Baby learns healthy eating habits – By eating what the family eats at the same time the family eats, your baby is learning from you. They are learning about social interaction around the dinner table. They are learning about eye contact. Your little one is also learning about a wholesome meal with a protein, vegetable, fruit, and starches. In addition, they learn the important skill of stopping when they are full. With pureed foods, finishing a jar is the signal of when mealtime is over.

The whole family eats healthier – Ever since Remy has started eating solids, I’ve noticed that I am paying soo much more attention at the grocery store reading labels and what I’m cooking at home. I’m cognizant about the amount of seasoning I’m adding and making sure that each meal is very wholesome. Now that you’re feeding a little one the same foods that you’re eating, you’ll probably start eating healthier too!

So much easier and less stressful – With BLW, there’s no preparing or pureeing foods separately and there’s no stress in having the baby finish an entire pureed jar! BLW is as easy as preparing what your family is normally eating, cutting the baby’s portion a little differently, gathering around the dining table, and eating together while talking and laughing!



4. What are the cons of Baby Led Weaning?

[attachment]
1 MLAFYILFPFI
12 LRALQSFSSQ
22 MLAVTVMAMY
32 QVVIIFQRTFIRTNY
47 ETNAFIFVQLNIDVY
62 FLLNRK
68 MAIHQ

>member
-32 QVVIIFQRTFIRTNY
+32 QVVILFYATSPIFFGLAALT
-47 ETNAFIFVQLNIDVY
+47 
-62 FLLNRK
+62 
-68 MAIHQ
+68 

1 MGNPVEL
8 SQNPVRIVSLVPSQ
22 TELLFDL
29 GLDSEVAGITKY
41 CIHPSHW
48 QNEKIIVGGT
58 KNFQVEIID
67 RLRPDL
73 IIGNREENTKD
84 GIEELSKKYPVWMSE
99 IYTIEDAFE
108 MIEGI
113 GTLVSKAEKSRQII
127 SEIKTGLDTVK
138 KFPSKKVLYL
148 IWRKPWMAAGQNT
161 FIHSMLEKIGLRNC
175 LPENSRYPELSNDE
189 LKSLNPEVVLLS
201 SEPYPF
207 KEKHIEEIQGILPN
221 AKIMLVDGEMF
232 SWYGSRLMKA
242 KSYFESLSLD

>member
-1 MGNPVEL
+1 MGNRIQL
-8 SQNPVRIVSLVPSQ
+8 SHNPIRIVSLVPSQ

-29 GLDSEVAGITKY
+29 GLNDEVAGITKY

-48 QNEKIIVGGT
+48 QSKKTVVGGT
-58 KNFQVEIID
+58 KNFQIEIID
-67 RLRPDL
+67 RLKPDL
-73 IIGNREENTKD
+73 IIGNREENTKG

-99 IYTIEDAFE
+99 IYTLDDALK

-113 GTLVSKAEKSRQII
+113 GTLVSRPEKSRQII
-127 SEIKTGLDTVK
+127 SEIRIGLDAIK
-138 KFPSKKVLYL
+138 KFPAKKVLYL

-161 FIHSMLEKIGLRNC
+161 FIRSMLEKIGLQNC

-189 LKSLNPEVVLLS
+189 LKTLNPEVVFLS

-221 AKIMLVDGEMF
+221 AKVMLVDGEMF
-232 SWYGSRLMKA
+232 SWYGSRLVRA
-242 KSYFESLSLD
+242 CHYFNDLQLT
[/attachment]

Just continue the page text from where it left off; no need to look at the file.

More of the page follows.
I will admit that there are some cons to BLW. There are feelings of anxiety when starting solids in your little one and BLW is no exception! What if they choke? What if they’re not eating much? These are all valid questions and have run through my mind as well. Be sure to check out my BLW FAQ blog post (coming soon!) for answers to these questions and many more that you may have.

One con of BLW is the mess. But then again, pureed foods are messy too as you’re trying to fight your baby over spoonfuls of mashed peas or carrots. However, I have taken the stance on “embracing the mess”. Your little one doesn’t know what a mess is. All they are doing is exploring their food. They’re exploring how different it is to handle a piece of chicken versus a spaghetti noodle. They’re learning about temperatures and textures. So embrace it!



5. How can I start Baby Led Weaning with my family?

First, make sure that your son or daughter are showing the signs of BLW readiness (#2). Ensure that you know the difference between gagging and choking. This should be done for starting any kind of solids. Then let all family and caregivers know! Then just dive right in! There are no first foods with BLW. The only thing babies under one year of age cannot have is honey, raw or cooked, due to risk of botulism. Other than that, serve the baby what you’re eating at the exact same time that you eat, cutting everything into finger-sized shapes. Since solids only complement breastmilk or formula in the first year, be sure to offer solids 30-60 minutes AFTER breastmilk/formula. And have fun!



6. Where can I find more info?

I am by no means an expert on BLW – I’m just sharing what I have learned about BLW through my own research! But here’s some great resources to supplement this blog post!

What do you think of BLW? I would love to hear your thoughts and if you have done BLW or considering it!

Here are some more articles on baby-led weaning that you might like!